Not Your Mule and Oscars So White Collide
We’ve Been Paving This Road for Over 200 Years, Don’t Expect A Piggy Back Ride On It, Too.
Last night was the 88th Academy Awards. At the same time, a #JusticeForFlint benefit concert was also held with amazing artists like Stevie Wonder and Janelle Monaé performing, so naturally, I ended up switching back and forth between the two as both events were bound to produce some historical moments. Of course, with the lack of accurate representation amongst the Academy’s mostly white nominees this past year, despite many noteworthy and acclaimed films with black actors and actresses, and the backlash from film titans like Spike Lee and The Smiths, and the Academy’s choice to have Chris Rock host the Oscars this year, there was an acute calm-before-the-storm sort of feeling as Oscars night drew close. Finally, Chris Rock came on stage and delivered a monologue that (for the sake of brevity I will not offer my own analysis because that’s a whole other piece of writing all on its own) hit some sour and sweet notes for many. Reactions from #BlackTwitter was decidedly mixed, but as I was live tweeting the Oscars, what stood out were the reactions to Rock from non-Black people of color.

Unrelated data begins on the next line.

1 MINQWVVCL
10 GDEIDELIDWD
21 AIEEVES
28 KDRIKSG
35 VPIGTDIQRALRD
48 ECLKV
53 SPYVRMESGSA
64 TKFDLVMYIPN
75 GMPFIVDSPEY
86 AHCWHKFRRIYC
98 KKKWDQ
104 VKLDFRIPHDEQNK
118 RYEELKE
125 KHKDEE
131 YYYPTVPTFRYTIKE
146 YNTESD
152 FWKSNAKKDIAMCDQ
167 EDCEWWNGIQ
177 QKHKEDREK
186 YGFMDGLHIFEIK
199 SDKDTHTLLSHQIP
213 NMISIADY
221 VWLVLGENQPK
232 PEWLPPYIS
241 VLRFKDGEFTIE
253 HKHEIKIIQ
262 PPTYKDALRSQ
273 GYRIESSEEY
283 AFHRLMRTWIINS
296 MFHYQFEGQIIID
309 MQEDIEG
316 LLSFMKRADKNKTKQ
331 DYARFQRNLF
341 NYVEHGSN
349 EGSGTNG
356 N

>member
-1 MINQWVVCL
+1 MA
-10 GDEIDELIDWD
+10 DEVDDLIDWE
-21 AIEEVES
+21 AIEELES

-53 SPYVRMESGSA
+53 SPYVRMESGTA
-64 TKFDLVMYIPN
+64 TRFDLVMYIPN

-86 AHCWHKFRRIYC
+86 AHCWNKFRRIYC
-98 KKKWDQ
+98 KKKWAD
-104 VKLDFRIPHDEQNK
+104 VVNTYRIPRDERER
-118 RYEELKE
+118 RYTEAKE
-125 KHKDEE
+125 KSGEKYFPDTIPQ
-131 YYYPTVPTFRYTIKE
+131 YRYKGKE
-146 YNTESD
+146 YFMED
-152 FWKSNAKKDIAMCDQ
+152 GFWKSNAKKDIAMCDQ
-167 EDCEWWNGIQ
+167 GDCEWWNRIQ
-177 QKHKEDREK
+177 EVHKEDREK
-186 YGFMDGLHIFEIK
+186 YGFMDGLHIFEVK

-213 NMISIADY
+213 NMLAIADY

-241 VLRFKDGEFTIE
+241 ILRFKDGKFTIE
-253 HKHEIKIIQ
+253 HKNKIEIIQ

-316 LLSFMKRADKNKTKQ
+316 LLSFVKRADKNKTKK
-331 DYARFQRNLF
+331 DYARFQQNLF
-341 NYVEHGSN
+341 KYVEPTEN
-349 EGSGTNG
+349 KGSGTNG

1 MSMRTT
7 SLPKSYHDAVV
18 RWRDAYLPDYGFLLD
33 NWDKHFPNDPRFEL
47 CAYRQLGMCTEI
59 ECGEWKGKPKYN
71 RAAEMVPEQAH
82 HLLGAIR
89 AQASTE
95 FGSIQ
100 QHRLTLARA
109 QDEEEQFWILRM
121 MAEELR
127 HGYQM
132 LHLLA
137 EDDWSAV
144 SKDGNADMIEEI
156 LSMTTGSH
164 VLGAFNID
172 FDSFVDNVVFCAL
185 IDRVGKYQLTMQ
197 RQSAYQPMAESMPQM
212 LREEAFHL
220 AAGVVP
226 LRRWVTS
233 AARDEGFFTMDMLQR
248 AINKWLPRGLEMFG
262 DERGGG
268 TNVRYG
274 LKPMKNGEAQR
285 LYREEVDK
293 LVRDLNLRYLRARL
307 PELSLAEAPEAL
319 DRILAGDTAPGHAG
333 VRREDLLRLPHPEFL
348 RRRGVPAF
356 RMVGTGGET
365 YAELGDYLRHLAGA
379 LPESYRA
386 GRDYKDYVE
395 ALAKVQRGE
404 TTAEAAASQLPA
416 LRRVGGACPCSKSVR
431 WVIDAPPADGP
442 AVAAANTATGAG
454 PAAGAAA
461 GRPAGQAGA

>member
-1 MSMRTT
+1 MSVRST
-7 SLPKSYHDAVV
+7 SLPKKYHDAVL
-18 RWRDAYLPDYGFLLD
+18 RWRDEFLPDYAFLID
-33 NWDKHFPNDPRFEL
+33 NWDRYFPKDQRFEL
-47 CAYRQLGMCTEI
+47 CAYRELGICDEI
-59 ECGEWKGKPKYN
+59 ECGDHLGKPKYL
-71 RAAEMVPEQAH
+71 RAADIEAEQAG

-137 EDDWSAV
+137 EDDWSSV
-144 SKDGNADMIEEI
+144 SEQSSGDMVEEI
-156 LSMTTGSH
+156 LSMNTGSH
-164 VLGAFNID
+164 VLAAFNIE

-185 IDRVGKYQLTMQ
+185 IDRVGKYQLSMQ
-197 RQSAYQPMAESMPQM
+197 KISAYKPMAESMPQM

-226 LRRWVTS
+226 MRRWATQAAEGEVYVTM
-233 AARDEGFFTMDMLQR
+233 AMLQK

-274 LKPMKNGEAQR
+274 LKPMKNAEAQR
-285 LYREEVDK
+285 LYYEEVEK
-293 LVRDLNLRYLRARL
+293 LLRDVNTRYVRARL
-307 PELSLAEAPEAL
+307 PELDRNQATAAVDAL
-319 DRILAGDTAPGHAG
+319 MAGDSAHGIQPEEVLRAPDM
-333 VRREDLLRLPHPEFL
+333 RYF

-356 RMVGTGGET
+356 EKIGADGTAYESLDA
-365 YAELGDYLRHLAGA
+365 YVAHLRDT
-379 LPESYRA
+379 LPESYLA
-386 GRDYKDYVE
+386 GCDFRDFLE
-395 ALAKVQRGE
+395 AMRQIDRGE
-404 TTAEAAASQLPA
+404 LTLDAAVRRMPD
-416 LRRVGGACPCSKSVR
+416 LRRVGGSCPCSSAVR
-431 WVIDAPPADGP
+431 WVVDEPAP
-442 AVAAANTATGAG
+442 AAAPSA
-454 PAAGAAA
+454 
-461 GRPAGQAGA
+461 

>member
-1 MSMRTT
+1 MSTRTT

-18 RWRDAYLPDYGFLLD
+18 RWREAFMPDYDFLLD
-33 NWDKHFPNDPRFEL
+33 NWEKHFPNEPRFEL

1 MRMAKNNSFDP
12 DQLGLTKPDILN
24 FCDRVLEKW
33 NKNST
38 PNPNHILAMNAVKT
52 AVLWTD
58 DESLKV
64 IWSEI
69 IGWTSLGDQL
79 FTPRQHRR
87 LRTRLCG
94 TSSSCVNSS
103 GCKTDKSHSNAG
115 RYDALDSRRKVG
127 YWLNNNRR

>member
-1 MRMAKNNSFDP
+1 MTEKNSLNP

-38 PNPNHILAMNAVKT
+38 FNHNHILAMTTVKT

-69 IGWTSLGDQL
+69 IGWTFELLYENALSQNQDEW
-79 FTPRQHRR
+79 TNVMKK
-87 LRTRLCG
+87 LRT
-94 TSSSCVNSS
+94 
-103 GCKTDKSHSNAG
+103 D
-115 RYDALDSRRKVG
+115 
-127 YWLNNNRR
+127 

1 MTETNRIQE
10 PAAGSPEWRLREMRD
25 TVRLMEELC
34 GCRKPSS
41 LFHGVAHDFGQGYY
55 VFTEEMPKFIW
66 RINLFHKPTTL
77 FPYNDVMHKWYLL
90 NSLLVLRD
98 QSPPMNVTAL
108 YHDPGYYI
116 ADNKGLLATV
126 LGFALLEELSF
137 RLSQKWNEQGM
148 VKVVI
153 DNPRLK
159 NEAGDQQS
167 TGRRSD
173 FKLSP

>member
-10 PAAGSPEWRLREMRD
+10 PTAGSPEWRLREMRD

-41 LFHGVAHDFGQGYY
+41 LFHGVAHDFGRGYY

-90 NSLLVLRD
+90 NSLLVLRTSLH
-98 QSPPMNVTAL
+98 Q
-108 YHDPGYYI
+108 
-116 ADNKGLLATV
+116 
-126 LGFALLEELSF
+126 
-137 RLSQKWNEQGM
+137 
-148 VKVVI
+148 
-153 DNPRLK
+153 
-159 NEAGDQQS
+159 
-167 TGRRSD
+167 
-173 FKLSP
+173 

Now, to Jose’s credit, he’s done a lot of great work on behalf of marginalized communities (can’t speak for others who tweeted similarly not shown here); however, that does not exempt him, or anyone else, from real mistakes such as this one. This argument is the equivalent of #AllLivesMatter, especially when the original creator of the #OscarsSoWhite hash, @ReignOfApril, clearly did so with 100% inclusiveness. And it only got worse from there.